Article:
Tuesday, July 9, 2024

Back to Black

Director: Sam-Taylor-Johnson
Starring: Marisa Abela, Jack O' Connell, Eddie Marsan, Lesley Manville, Juliet Cowan, Sam Buchanan, Pete Lee-Wilson, Thelma Ruby, Matilda Thorpe
Running Time: 122 min.
Rating: R

★★★ (out of ★★★★)   

In Sam Taylor-Johnson's Amy Winehouse biopic Back to Black, everything clicks into place for the film's lead, who reminds us just how little we do know about the late English singer-songwriter's beginnings. Putting aside what was covered in 2015's acclaimed documentary, Amy, there's a strangeness to initially seeing her without the beehive hair and tattoos that shaped a unique persona matched only by the talent itself. And much of this is found in Marisa Abela's performance, even well before Winehouse skyrockets to worldwide fame. 

The most perplexing aspect of Matthew Greenhalgh's script is how it avoids casting blame for the singer's death, almost hoping we're absorbed enough in her highs and lows to overlook it. Of course, they'll always be skeptics nursing Dewey Cox hangovers and refusing to give any musical biopic the time of day. But as a respectable entry in that detested and mocked genre, this at least focuses on a more contemporary artist whose legacy hasn't yet been exhausted by a myriad of screen dramatizations. And while it's odd referring to an artist whose breakthrough album was released nearly two decades ago as "contemporary," it's at least a designation Winehouse easily earns. 

Raised in a Jewish, musically inclined home by father Mitch (Eddie Marsan) and grandmother Cynthia (Lesley Manville), Amy Winehouse (Abela) is performing at local pubs when her vocal talents catch the attention of manager Nick Shymansky (Sam Buchanan), leading to a contract with Island Records. But prior to her debut album's 2003 release, Amy takes a step back after creatively clashing with the label, soon meeting and falling for charismatic video producer Blake Fielder-Civil (Jack O' Connell).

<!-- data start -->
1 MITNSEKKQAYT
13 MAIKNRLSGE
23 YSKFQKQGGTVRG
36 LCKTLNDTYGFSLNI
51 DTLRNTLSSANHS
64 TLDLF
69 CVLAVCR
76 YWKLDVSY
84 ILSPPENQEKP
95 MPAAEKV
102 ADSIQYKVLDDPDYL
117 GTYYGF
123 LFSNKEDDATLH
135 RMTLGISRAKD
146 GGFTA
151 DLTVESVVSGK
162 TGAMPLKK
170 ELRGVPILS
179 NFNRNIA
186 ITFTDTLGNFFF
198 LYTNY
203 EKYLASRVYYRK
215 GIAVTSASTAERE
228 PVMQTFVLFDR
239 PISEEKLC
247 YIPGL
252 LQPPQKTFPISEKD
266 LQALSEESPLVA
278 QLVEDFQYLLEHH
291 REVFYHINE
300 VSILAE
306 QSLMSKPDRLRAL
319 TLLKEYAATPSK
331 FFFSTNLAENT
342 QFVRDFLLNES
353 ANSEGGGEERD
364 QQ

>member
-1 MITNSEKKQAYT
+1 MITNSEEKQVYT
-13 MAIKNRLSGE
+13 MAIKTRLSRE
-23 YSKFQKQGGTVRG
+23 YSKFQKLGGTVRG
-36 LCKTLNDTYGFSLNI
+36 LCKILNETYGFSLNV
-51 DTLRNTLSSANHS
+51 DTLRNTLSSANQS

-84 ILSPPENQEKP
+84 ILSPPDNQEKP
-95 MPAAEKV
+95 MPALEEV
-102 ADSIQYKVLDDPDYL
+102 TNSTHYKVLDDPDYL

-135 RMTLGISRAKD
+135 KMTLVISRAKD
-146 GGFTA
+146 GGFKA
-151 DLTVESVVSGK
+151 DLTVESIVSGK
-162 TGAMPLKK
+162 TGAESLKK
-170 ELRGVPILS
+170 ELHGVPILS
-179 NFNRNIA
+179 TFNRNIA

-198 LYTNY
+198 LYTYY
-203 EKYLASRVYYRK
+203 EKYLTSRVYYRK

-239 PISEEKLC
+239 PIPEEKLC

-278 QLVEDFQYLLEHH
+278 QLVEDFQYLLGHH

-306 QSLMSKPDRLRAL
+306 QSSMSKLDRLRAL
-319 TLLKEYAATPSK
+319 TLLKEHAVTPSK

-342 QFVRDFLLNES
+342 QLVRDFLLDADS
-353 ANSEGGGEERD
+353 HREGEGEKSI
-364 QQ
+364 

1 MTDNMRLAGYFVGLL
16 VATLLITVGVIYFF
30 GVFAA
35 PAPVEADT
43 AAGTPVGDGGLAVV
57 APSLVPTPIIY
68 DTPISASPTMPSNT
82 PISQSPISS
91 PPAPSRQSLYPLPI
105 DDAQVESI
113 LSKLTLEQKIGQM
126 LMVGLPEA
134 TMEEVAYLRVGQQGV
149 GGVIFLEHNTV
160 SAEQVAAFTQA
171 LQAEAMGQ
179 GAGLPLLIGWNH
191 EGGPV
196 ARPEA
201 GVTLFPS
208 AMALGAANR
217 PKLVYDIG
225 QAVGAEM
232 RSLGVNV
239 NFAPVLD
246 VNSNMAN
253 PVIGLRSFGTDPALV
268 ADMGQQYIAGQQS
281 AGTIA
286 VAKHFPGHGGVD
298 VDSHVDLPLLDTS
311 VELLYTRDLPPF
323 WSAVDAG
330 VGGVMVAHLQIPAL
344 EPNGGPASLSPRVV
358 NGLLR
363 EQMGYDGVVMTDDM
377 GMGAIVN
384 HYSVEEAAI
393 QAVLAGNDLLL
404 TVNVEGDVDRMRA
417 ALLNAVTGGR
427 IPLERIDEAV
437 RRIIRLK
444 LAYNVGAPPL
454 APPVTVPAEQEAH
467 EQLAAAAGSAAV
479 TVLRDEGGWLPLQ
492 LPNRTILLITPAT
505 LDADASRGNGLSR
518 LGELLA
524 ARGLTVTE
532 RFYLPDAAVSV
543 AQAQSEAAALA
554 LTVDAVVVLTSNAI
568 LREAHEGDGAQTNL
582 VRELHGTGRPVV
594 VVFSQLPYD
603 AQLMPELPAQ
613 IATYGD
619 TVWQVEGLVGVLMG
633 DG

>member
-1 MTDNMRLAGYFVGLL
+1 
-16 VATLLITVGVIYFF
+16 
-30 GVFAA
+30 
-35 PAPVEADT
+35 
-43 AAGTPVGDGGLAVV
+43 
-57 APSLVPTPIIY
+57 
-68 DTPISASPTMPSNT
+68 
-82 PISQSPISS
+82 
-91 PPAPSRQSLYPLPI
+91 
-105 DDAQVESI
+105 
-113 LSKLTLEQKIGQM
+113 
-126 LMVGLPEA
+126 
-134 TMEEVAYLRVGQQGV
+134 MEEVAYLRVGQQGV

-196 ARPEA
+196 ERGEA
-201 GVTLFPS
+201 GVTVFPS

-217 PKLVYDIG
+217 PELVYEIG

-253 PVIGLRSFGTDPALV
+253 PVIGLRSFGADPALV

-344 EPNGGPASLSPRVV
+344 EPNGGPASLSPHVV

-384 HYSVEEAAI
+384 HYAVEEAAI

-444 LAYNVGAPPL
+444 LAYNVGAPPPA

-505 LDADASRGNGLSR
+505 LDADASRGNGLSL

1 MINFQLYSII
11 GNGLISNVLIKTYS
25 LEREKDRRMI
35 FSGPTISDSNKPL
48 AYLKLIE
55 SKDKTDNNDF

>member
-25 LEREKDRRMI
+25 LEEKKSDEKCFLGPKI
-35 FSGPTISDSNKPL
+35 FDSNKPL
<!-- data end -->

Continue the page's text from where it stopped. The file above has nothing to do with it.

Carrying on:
Between Amy's alcoholism, bulimia and violent outbursts and Blake's cocaine addiction, their rocky relationship seems doomed from the start. That and an unexpected tragedy provides the groundwork for Amy's universally acclaimed sophomore album, "Back to Black," which catapults her to critical and commercial success. With it come unpleasant consequences, as she spirals into full blown drug addiction that even a stint in rehab and a period of sobriety can't rescue her from.

While this follows a strict chronological trajectory that might provide further ammo for those tired of the format, it's also an effective snapshot of a relatively brief, unexplored flicker in time. Due to this, it avoids coming across as a history lesson that crams decades of a person's life into two hours, skipping years and events to fit a regimented framework. More disciplined in staying the course, this rarely feels like an exploitive collection of her lowest points.

Because Amy's brief but memorable ascent feels as if it occurred yesterday, there's an immediacy to the story that's more culturally relevant than usual. Having paved the way for Adele and the many other British soul singers who've emerged since, the experience of watching becomes oddly inseparable from the hypothetical question of how the rest of her career would have turned out.

Abela is tremendous in the role, all the way from the opening scene of Amy reminiscing with her grandmother to when she eventually implodes later on. The huge surprise is that the actress does her own singing, faring unusually well given the insurmountable challenge of replicating Winehouse's unmistakable vocal stylings and stage presence. The elephant in the room is how the film handles Amy's addiction, contradicting much of what's been reported. If her substance abuse issues have long been tied to Blake's toxic influence, this paints a far different picture, with him even controversially painted as a victim at various points. 

The pair's initial meeting might be the film's best sequence with O'Connell's finding just the right blend of dangerous sleaze and charm, as we wait for Blake to emerge as the monstrous, abusive instigator we've heard so much about. And though he's far from a positive influence and destructive in his own right, that doesn't really materialize here. Instead, Amy just can't seem to quit him, and while a refusal to go to rehab results in her most iconic hit, by the time she actually gets there, it's too late. Eddie Marsen's Mitch is a constant presence as her dad/manager, in denial and overwhelmed by the harsh reality of his daughter's situation.

Given the family's involvement in this production, it is one of the more sympathetic portrayals of an artist lost to addiction, sidestepping the same tawdry treatment Amy received from the media while she was alive. That the movie captures a certain authenticity can be attributed to an actress who foregoes outright impersonation to embody an insecure family girl with a giving heart who briefly became the biggest pop star on the planet. The hows and whys are sometimes frustratingly murky, but Taylor-Johnson gets a lot right in exploring the gap that separated who Amy was from what the public perceived her to be.                     

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